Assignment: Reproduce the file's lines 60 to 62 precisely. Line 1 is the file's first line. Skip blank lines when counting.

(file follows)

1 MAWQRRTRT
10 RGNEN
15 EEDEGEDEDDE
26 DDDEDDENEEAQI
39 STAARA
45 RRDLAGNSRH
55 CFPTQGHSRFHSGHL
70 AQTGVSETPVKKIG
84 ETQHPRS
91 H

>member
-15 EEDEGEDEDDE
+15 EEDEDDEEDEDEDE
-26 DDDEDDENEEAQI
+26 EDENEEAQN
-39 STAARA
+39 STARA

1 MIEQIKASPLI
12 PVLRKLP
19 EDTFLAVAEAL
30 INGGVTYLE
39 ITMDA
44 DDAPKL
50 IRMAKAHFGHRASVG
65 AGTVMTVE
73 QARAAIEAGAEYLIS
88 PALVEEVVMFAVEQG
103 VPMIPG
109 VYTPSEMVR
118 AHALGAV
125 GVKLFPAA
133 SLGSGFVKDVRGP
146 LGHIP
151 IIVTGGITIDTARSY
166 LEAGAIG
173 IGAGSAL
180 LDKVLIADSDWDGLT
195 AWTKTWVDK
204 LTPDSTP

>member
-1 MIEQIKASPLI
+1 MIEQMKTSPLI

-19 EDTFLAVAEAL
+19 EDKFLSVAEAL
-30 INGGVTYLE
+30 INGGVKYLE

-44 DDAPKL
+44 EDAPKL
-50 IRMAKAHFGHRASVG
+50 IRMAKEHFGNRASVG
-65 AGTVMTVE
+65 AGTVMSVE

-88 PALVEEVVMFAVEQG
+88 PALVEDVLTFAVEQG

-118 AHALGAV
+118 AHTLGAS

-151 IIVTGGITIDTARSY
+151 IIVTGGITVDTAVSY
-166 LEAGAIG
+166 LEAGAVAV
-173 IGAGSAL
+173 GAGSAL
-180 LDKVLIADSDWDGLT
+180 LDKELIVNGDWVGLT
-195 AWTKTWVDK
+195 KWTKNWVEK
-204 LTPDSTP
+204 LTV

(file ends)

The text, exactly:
+166 LEAGAVAV
-173 IGAGSAL
+173 GAGSAL